DrK99 : It puts your body into a very unnatural state thats very difficult to maintain safely. As evidence by the severe symptoms. The pins and needles can be a sign of neuropathy but most likely from ketosis. Its starvation
    DrK99 : What is your height and weight and what are you trying to accomplish?
    Customer:
    trying to lose weight but only a stone.. 5. 7" and 10 stone 7 pounds. The feet problem has been going on for a few weeks since before the diet which is worrying
    DrK99 : Ok then that may be a sign of neuropathy and something you should see a Dr for. So you just want to lose a small amount of weight in a fairly quick fashion. The best way is meal replacement for 2-3 weeks. Do you have Slim fast there?
    DrK99 : Yes you do. You can lose about 6-8 pounds in a month on this plan. Here is the link. Its meal replacement with shakes and bars for breakfast and lunch and snacks and a portion controlled dinner and it does work.
    DrK99 : http://www.slimfast.co.uk/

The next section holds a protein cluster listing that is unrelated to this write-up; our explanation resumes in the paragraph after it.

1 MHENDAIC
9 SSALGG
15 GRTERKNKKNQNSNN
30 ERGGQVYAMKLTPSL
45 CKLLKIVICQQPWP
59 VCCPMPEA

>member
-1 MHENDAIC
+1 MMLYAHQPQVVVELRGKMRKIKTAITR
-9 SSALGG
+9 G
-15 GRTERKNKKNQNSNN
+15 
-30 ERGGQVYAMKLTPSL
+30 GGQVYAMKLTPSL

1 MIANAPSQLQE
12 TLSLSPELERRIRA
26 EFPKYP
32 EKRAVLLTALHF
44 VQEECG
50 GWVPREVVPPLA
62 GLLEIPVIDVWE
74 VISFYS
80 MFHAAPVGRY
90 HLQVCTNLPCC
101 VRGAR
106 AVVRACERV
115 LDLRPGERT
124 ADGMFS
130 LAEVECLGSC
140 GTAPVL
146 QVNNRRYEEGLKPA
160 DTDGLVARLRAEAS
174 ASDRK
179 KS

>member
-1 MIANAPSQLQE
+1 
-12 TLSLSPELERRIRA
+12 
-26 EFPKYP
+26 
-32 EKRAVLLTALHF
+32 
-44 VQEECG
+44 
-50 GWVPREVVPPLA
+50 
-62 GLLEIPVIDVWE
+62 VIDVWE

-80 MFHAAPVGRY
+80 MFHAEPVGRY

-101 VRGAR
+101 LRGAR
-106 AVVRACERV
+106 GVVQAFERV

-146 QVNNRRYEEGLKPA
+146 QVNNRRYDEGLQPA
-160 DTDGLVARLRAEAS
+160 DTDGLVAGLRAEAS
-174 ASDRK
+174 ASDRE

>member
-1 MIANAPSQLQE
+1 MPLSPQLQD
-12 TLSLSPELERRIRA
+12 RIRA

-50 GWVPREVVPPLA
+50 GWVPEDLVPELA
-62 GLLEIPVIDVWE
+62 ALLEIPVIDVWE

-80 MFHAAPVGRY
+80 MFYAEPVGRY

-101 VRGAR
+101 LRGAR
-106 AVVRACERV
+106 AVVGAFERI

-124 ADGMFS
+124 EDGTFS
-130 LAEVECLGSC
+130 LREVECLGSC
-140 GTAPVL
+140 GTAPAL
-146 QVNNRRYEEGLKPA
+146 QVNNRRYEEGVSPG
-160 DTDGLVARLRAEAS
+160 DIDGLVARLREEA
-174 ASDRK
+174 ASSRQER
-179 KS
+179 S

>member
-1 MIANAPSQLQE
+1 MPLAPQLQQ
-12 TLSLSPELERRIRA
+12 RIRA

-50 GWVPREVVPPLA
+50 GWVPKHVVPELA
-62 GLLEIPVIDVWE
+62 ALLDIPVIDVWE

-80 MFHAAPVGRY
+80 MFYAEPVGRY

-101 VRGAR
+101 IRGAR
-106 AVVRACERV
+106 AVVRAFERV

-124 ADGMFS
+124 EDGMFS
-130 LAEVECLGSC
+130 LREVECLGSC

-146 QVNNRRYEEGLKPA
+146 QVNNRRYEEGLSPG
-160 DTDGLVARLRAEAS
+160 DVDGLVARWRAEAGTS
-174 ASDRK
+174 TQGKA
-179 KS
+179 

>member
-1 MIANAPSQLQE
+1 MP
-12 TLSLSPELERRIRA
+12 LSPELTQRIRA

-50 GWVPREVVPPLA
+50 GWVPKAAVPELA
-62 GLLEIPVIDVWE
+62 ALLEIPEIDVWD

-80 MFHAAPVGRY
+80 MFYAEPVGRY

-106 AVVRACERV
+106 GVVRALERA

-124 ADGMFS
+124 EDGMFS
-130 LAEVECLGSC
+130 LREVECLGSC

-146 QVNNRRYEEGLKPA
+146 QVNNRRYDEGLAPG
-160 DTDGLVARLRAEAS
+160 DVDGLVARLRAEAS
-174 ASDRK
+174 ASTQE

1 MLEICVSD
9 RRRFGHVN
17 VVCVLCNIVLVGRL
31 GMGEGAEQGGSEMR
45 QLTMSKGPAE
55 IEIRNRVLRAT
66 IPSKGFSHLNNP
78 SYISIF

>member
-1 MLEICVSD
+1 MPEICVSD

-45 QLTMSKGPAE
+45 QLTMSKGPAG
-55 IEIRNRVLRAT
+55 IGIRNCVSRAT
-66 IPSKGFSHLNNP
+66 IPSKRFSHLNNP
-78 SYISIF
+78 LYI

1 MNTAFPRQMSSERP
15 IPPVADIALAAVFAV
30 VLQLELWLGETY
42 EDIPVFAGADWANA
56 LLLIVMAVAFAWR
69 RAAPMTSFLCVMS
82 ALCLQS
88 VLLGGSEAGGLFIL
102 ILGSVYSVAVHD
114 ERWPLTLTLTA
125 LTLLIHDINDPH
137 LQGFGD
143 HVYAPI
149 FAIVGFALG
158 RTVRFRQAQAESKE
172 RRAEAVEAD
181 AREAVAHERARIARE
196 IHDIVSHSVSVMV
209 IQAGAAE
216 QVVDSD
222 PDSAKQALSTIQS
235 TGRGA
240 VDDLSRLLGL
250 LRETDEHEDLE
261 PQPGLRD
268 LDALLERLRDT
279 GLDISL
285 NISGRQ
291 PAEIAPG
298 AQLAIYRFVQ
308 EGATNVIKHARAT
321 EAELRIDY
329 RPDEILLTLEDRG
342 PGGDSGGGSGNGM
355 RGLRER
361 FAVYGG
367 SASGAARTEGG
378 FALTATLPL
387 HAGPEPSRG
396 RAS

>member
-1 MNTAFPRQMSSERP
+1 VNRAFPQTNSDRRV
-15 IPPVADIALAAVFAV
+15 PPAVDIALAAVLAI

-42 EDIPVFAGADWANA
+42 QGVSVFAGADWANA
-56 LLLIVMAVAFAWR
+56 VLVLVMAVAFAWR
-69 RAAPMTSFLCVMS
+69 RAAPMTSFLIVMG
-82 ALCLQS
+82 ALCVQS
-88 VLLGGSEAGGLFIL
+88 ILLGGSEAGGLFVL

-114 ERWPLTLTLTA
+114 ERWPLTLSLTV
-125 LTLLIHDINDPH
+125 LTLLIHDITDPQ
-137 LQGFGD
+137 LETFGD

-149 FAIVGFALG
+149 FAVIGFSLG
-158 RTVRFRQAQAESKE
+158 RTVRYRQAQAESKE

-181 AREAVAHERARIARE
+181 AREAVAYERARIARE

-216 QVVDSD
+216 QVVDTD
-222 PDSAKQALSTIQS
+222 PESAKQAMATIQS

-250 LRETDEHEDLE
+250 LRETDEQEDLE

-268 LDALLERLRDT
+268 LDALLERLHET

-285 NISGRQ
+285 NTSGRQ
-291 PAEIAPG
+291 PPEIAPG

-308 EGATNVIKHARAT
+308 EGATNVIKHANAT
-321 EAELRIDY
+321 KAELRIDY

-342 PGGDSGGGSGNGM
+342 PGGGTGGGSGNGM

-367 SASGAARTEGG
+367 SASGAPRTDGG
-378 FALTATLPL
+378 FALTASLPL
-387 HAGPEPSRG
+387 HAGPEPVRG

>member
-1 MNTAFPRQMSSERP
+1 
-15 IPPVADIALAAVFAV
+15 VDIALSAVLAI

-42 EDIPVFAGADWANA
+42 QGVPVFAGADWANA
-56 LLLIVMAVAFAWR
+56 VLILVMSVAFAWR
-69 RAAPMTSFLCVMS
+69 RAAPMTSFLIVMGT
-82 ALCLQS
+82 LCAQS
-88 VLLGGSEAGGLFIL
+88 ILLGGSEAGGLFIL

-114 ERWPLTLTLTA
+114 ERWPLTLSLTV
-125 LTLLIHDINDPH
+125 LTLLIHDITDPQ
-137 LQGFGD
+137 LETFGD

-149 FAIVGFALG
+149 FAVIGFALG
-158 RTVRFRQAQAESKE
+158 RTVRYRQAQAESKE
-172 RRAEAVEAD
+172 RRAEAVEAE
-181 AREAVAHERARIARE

DrK99 : You will not feel sick, though you may be hungry
    Customer:
    this is a diet meal replacement. Just high in fat and protein and low in carbs.. no sugar at all, but berrys and green vegs. Is neuropathy serious. what can be done about it?
    DrK99 : You would first need to have the cause diagnosed because there are so many. Usually can be treated. One common cause to consider is b12 deficiency.
    Customer:
    ok, many thanks it was very scary and i appreciate you input
    DrK99 : Sure and good luck!
    Customer:
    thanks
    DrK99 : Please click on excellent service and thank you for your business with Just Answer

    Customer:
    ok